In the final match, Superboy and Bouncing Boy square off to capture Celebrand, but the leader of the Wanderers unexpectedly surrenders to Bouncing Boy!

Back at Legion headquarters, the members humbly submit to Bouncing Boy as the mightiest in their ranks, when he is suddenly transported away by the same mysterious challenger who was behind the gauntlet message. The next moment, the REAL Bouncing Boy stumbles into the room. So who did the mystery entity actually transport? Stay tuned for part two of the story in Adventure 376!

Comments

This was an entertaining tale with the Wanderers temporarily turning into villains, Superboy encountering a challenge based on an occurrence in the Book of Daniel, the tournament to determine who was the mightiest Legionnaire with Bouncing Boy as the (laughable) winner, and the mysterious ending. The scene where the vanquished Legionnaires cower beneath the victorious Bouncing Boy and rip off their uniform emblems as an act of submission (p.23 and cover) is the kind of over-the-top melodrama that occasionally leaked into Silver Age plots.

*Trivia alert: In “The Adult Legion,” Adventure Comics #354, March 1967, Shooter featured Quantum Queen as one of the future doomed Legionnaires.

Throwback Thursday: Roman Catholic Theology and Practice: An Evangelical Assessment

For today’s “Throwback Thursday” installment, we’re going to take a look back at this post, which was first published on August 19, 2015 and has been only slightly revised.

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Roman Catholic Theology and Practice: An Evangelical Assessment
by Gregg R. Allison
Crossway, 2014, 496 pages

5 Stars

At a time when some evangelical pastors and para-church leaders are ignoring doctrinal distinctives in the interest of “Christian” unity, noted evangelical theologian, Gregg R. Allison, gives us “Roman Catholic Theology and Practice: An Evangelical Assessment,” a clinical examination of the many differences between Bible Christianity and Roman Catholicism.

Allison begins by outlining Rome’s two major theological constructs: the nature-grace interconnection which posits the concrete conferring of grace through nature (e.g., priests, sacraments, sacramentals, shrines, relics, etc.) and the Christ-Church interconnection, whereby the Catholic church presents itself as the prolongation of the incarnation of Christ. Allison then examines Rome’s catechism, reviewing each major doctrine in light of the aforementioned constructs and how they compare to God’s Word and evangelical theology. The author notes that Catholicism and evangelicalism agree on some doctrinal issues, but disagree on a myriad of others. Most importantly, Catholicism teaches salvation by sacramental grace and merit while evangelicals profess Biblical salvation by the grace of God through faith in Jesus Christ alone. There is no bridge over this theological chasm despite the best efforts of some accommodating, doctrine-light evangelicals.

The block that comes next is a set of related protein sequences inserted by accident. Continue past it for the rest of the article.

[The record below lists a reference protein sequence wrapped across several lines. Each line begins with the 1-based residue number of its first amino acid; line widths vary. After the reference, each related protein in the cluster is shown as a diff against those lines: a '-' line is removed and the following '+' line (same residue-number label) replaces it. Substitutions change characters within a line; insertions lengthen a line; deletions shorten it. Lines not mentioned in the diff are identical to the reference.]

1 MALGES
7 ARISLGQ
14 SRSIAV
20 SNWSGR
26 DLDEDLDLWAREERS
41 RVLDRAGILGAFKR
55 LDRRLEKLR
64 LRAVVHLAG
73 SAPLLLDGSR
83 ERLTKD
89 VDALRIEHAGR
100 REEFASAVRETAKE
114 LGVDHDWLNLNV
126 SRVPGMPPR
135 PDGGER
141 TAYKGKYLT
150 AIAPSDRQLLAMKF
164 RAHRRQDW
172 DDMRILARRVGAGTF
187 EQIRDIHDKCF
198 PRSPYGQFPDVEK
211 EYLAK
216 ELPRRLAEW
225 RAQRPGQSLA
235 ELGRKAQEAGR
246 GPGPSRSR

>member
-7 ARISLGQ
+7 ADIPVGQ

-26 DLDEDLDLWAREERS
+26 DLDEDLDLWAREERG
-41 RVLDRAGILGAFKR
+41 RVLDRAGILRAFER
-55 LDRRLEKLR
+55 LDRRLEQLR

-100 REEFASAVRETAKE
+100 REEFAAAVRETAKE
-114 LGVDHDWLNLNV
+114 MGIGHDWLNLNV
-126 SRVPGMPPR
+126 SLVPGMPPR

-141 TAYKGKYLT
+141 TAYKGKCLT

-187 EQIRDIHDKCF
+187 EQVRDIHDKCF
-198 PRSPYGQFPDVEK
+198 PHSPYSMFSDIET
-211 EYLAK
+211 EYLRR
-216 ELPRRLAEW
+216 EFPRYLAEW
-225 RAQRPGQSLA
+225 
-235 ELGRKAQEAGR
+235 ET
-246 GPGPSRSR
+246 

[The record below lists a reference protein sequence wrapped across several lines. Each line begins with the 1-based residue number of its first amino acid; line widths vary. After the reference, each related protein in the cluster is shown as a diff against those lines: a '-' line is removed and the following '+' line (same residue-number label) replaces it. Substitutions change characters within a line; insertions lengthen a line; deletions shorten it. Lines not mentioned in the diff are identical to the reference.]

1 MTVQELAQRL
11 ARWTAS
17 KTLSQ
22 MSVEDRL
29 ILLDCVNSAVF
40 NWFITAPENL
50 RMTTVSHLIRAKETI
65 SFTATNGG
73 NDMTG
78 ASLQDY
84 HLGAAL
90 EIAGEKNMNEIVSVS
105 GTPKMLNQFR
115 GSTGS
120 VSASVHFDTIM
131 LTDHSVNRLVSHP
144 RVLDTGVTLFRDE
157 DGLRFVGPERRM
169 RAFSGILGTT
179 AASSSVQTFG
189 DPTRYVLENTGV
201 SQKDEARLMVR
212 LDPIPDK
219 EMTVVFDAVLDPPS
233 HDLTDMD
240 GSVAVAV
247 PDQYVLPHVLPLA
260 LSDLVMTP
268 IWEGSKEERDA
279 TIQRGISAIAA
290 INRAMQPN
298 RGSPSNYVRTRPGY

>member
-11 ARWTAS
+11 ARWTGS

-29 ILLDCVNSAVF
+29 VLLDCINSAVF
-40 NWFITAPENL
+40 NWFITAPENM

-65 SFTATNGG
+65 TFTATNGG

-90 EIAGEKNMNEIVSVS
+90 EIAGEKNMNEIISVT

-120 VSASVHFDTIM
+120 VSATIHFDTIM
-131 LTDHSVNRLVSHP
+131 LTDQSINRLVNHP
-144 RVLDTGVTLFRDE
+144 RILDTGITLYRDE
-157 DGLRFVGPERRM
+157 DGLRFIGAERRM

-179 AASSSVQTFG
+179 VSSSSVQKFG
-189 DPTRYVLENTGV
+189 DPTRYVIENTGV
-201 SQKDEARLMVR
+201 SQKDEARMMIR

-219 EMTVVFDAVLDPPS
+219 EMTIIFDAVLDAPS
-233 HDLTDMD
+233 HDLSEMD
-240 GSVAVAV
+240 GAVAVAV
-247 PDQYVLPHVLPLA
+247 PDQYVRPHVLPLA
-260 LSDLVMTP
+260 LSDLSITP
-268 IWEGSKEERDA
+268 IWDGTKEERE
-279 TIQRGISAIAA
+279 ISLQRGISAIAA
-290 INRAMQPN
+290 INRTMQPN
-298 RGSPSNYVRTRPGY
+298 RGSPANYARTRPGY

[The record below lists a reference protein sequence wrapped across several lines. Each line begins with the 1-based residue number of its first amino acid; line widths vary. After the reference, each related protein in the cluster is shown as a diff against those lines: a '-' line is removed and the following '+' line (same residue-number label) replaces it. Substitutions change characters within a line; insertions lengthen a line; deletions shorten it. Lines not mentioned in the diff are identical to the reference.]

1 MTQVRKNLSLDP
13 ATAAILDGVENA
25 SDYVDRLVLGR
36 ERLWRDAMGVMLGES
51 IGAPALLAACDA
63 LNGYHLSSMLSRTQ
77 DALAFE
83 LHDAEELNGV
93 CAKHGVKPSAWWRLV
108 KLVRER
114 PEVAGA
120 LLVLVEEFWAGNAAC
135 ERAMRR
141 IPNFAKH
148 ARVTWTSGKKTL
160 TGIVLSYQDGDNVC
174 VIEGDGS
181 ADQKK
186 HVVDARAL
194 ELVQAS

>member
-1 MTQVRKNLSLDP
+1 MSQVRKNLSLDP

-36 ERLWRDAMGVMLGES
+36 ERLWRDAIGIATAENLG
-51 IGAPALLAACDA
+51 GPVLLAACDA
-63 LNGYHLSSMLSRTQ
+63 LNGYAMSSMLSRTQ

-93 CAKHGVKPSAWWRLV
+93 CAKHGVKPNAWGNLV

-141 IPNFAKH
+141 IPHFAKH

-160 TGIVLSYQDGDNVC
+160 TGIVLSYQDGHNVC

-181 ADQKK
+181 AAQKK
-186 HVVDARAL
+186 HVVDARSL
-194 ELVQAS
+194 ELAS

This new book is a VERY welcome addition to the evangelical-Catholic debate. Every evangelical pastor who works with Catholics and ex-Catholics should own a copy. Many of the Protestant books about Catholicism written in the past were uncharitable and did not present Rome’s doctrines accurately. Allison’s tone leans toward the irenic almost to a fault, but he’s also firm in his critique of Catholicism’s un-Biblical and anti-Biblical doctrines.

Unfortunately, Allison ends this book on a bit of a disappointing note. After spending the first 450 pages carefully analyzing Rome’s errors, he avoids drawing any overall conclusions. Does he believe Rome is at its foundation a Christian church that happens to teach many doctrines not found in the Bible (see Norman Geisler) or does he believe Catholicism is an apostate church that turned from the Gospel of Jesus Christ to legalism and ritualism and that no person can be saved by adhering to its standard theology? After reading the first 450 pages the reader will definitely assume Allison’s position is the latter, but, unfortunately, for reasons only he knows, he’s not willing to commit himself in a forthright summation and conclusion. Instead, the six-page final chapter offers evangelicals advice on how to share the Gospel with Catholics. That criticism aside, this book is a timely and intelligent clarification of Catholic teaching for evangelicals, some of whom are disturbingly too eager to embrace a “church” they actually know very little about.

Available from Amazon here. Please note: This book is definitely on the academic side and wouldn’t appeal to a number of readers. For an excellent book on Roman Catholicism that will appeal to the general reader, tune in to next week’s installment of Throwback Thursday!